I would like to know why,one Jewish family in South-Africa -The Oppenheimers are holding 83 milliion Africans in 6 countries to ransom? I would like to know why Native South-Africans workers are being worked to an early grave in the mines? When will the 83 million people revolting against the oppressive regime of the Oppenheimers? I recently viisted Cape Town-it was obscene to see the wide gaps in houisng standards between the affluent whites and jews in the Bay areas as compared to the people in the African townships.

Paul Sabinopaulogill_at_telkomsa.netVote!
African Christian Democratic Party: the only viable and decent political solution right now; because of all the right principles, and all the right practical ideas; just me, a somebody out there, I could grow the SA economy 10% each year, at least 50% over 10 years, minimum!

Zandilezandile_at_hcm.gov.zaANC cares for the people
South Africans should accept tht ANC governs and it is the only party that can take care of their needs and interest. ANC loves South Africans and it country & neighbouring country. Thanks alot to those Africans who have put trust on the organisation of the people (ANC) hoping that they will continue doing so, ANC trust and believes in you. Together we can continue building this country to the better we will continue fighting poverty and creating better life for all and we can only do so by voting ANC in an upcoming local government election for the strong,democratic local government.

samsamluv_at_teenmail.co.zarural people should be considered
the leadership of the anc must not forget that the votes they got are not only from people staying in urban areas but from all the people of south africa who voted for them.in this imbizo week,we appeal to our leaders to visit al the rural areas n south africa.peple are still without electricity and water abd mind you we are celebrating ten years of democracy.after this ten year of failure,now they should pull their socks up or other wise it's good bye to votes.

Stevethreepalmsexotic_at_aol.comELECTION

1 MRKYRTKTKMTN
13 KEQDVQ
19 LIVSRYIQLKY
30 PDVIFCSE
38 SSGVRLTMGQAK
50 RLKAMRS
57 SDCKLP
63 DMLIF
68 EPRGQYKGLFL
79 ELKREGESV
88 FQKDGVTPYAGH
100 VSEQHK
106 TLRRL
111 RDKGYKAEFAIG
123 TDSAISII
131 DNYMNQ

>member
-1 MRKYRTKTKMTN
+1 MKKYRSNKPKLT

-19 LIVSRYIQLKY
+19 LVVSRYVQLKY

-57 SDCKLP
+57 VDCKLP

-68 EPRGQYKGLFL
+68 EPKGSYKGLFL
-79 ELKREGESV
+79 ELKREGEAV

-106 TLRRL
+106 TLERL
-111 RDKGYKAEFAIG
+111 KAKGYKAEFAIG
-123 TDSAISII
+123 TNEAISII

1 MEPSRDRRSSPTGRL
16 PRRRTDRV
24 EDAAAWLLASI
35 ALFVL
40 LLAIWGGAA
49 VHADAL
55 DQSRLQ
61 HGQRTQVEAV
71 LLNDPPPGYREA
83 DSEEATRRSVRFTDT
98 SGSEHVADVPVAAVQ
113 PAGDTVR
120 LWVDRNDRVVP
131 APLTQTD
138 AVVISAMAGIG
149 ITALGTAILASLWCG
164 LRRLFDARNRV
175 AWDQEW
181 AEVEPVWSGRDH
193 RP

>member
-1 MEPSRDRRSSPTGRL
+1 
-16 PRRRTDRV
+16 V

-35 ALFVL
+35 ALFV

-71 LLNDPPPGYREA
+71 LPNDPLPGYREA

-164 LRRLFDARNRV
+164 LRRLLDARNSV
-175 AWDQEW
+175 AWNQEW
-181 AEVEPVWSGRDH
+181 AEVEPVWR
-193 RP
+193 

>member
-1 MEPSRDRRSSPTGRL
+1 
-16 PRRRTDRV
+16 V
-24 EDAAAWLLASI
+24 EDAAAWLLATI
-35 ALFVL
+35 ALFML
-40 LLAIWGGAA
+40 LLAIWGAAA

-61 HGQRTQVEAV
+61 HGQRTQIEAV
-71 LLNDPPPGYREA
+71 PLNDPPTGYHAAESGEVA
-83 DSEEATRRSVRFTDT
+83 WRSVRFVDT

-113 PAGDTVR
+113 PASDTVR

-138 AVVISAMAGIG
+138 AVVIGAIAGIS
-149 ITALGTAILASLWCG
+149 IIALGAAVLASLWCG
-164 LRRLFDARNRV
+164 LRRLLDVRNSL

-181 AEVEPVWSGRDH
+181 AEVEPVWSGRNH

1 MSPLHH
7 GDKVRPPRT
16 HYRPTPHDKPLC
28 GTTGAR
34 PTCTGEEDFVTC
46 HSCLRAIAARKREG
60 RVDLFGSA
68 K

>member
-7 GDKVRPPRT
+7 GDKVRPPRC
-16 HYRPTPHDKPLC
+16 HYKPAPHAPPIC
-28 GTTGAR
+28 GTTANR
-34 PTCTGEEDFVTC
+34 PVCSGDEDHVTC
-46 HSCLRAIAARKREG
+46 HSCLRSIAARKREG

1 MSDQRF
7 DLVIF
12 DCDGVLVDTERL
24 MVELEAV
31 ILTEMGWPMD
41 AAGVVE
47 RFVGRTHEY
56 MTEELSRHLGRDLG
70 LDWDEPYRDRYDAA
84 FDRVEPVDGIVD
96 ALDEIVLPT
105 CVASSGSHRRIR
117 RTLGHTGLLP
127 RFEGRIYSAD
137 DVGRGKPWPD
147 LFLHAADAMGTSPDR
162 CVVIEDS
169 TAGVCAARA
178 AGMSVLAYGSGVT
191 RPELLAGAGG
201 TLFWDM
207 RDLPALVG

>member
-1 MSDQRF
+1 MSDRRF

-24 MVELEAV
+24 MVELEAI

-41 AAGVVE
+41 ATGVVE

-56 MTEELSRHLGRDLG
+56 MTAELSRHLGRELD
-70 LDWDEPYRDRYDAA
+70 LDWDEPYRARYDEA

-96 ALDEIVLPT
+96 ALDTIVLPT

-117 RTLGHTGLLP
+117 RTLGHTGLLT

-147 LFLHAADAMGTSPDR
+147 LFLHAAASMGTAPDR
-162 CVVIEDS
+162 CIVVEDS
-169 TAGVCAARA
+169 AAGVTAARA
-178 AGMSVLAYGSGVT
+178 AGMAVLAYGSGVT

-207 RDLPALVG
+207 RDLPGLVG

hello, my nmae is Steve was wanting to know was there a Prince Harry marshall he was nigeria PDP people democratic party and moved to the oPPOSITIOBN PARTY WHEN THERE WAS SEVERAL POLITICAL KILLINGS , do you know anything about this can you tell me please thanks Steve

Wynand de Beerwdebeer_at_yahoo.comMajority?
Nic, to casually align oneself with the majority is in direct opposition to what Christ taught regarding the fallen human masses. It will always be a minority striving towards truth, beauty, and goodness - precisely because this striving demands exertion and sacrifice, and most people prefer comfort and compromise. This phenomenon even has a scientific grounding, called entropy or the second law of thermodynamics. So much for the majority! Oops, I suppose I am being elitist again...

Nicw_at_w.comEvolution but thats not really the point is it.
http://www.discovery.org/csc/ http://www.icr.org http://answeresingenesis.org Please check these sites. The reason that I commented on the last part of this article was because of the descriptions like "fanatic" , "fundamentalist" quote "This influence also extends to education, where these fanatics have been attempting for years to enforce the teaching of 'young-earth creationism' vis-à-vis evolution in all public schools and even universities - in flat contradiction of all common sense and scientific evidence." Evolution,? thats not really the point is it. You demonised the ACDP by making all the beliefs that they have out as being incompatible with normal day to day life. The suprising thing (or horrible in your case) is that +- 75 % of South Africa's population do believe in the things that you describe as "fundamentalist" or "fanatic"